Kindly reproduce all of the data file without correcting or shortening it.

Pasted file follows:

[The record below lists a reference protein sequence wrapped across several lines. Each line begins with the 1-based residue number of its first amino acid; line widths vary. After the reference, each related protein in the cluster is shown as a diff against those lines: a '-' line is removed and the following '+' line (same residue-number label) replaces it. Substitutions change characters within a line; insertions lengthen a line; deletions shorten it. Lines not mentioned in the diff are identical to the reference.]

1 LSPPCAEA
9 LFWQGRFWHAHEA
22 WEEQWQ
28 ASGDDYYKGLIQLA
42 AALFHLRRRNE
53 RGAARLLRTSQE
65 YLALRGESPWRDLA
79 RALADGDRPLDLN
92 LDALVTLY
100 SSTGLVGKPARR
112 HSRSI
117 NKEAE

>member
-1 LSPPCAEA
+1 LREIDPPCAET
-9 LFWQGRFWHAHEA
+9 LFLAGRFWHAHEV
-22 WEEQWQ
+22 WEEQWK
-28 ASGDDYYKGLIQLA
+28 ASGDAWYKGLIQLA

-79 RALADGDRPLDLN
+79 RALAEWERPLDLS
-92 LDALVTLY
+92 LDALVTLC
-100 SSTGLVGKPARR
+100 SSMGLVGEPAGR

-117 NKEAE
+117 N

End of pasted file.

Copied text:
[The record below lists a reference protein sequence wrapped across several lines. Each line begins with the 1-based residue number of its first amino acid; line widths vary. After the reference, each related protein in the cluster is shown as a diff against those lines: a '-' line is removed and the following '+' line (same residue-number label) replaces it. Substitutions change characters within a line; insertions lengthen a line; deletions shorten it. Lines not mentioned in the diff are identical to the reference.]

1 LSPPCAEA
9 LFWQGRFWHAHEA
22 WEEQWQ
28 ASGDDYYKGLIQLA
42 AALFHLRRRNE
53 RGAARLLRTSQE
65 YLALRGESPWRDLA
79 RALADGDRPLDLN
92 LDALVTLY
100 SSTGLVGKPARR
112 HSRSI
117 NKEAE

>member
-1 LSPPCAEA
+1 LREIDPPCAET
-9 LFWQGRFWHAHEA
+9 LFLAGRFWHAHEV
-22 WEEQWQ
+22 WEEQWK
-28 ASGDDYYKGLIQLA
+28 ASGDAWYKGLIQLA

-79 RALADGDRPLDLN
+79 RALAEWERPLDLS
-92 LDALVTLY
+92 LDALVTLC
-100 SSTGLVGKPARR
+100 SSMGLVGEPAGR

-117 NKEAE
+117 N